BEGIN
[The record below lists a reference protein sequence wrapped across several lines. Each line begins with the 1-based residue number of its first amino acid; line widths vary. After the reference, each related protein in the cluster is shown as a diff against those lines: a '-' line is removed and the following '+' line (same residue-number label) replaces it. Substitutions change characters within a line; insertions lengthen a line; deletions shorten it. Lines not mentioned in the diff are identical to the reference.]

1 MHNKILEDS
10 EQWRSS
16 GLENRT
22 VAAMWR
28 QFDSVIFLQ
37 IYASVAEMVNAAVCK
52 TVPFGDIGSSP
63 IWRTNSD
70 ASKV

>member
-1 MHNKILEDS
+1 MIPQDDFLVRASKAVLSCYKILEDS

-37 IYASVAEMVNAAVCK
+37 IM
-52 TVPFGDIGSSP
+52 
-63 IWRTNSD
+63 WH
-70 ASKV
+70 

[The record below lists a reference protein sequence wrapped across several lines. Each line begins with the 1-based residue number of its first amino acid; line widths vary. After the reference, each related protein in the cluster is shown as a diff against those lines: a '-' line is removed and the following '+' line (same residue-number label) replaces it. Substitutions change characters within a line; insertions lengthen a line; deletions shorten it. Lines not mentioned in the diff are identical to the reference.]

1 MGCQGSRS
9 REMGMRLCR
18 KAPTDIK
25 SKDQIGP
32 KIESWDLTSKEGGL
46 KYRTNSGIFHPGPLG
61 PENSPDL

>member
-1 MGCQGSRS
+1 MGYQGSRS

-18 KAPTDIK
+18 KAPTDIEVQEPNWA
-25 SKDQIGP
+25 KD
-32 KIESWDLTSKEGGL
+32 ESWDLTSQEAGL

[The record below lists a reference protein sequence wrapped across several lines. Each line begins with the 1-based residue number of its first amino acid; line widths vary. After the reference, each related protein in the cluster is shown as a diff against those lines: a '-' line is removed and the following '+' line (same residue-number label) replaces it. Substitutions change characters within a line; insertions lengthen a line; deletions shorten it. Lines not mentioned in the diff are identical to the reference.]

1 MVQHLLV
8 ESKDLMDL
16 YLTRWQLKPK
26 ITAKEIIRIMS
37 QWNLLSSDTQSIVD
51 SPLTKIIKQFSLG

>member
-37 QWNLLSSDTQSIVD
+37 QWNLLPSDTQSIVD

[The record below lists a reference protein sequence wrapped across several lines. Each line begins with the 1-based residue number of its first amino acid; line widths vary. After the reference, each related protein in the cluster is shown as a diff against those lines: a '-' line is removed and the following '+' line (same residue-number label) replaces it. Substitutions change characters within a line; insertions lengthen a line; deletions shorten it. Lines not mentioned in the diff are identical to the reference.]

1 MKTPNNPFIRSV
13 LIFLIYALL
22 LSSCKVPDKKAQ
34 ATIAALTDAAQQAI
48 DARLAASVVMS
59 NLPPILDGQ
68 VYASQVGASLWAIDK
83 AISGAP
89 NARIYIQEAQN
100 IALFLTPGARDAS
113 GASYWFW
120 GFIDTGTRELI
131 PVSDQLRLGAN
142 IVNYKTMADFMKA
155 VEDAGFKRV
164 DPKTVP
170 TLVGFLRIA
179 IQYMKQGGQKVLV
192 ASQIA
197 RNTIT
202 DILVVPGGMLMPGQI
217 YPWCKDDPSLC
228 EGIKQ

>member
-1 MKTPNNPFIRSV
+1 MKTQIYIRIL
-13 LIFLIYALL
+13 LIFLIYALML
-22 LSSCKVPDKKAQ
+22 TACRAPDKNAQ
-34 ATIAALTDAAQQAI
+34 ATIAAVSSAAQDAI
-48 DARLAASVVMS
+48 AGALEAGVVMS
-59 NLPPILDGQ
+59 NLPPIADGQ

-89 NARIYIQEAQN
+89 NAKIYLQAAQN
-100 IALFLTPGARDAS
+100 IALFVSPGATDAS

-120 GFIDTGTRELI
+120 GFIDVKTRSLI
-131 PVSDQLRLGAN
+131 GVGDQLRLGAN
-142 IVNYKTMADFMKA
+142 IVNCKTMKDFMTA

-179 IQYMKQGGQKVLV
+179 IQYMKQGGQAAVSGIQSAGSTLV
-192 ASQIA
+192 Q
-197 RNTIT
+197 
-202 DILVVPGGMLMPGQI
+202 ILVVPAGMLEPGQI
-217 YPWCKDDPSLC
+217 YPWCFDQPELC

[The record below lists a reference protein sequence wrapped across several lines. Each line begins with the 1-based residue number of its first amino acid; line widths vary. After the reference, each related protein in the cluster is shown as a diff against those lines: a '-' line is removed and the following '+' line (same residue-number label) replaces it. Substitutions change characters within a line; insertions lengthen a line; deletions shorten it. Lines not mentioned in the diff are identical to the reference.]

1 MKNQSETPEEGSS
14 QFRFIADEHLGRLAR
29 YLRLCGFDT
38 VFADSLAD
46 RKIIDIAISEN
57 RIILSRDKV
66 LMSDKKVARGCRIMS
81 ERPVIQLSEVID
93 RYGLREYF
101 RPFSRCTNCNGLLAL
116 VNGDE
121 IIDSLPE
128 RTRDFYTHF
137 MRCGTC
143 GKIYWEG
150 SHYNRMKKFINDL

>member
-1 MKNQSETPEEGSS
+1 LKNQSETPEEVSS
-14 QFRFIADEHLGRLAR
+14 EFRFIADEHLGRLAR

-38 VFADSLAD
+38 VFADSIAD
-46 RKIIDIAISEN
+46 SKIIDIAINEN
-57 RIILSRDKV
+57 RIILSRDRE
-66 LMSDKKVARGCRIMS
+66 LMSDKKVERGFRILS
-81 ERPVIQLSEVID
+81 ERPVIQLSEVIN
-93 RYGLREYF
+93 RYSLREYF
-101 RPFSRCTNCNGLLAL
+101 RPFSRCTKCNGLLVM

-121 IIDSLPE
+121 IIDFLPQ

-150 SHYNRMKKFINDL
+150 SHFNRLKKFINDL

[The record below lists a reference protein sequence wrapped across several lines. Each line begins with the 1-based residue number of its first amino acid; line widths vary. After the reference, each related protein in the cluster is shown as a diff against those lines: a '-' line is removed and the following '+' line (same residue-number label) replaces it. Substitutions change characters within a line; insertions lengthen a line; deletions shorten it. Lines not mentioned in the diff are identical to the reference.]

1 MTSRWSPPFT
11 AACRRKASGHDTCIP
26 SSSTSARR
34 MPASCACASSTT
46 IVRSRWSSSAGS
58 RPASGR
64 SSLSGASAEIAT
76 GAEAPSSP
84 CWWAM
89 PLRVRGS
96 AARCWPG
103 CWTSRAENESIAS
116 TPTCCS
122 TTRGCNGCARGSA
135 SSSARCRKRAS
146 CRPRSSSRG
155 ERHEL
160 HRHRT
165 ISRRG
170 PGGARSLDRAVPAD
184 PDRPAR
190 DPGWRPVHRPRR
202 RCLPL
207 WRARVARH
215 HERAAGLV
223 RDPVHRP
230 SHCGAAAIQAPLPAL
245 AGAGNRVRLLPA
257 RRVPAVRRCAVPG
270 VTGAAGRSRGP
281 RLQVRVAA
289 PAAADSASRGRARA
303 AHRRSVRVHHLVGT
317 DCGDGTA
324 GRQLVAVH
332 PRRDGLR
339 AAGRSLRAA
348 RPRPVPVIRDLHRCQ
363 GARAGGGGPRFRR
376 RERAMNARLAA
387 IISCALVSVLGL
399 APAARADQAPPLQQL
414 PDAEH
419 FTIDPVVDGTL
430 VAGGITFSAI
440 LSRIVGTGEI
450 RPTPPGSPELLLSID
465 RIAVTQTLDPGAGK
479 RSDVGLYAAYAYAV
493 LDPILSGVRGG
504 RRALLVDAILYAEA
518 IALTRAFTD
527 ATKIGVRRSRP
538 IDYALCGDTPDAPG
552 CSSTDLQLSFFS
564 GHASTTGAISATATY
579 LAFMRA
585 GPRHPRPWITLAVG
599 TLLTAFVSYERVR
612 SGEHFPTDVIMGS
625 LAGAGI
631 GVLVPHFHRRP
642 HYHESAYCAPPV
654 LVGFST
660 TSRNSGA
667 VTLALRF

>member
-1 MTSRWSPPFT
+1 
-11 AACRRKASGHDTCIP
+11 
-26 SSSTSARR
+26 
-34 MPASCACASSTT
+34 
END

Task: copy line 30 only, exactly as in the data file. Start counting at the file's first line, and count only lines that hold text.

>member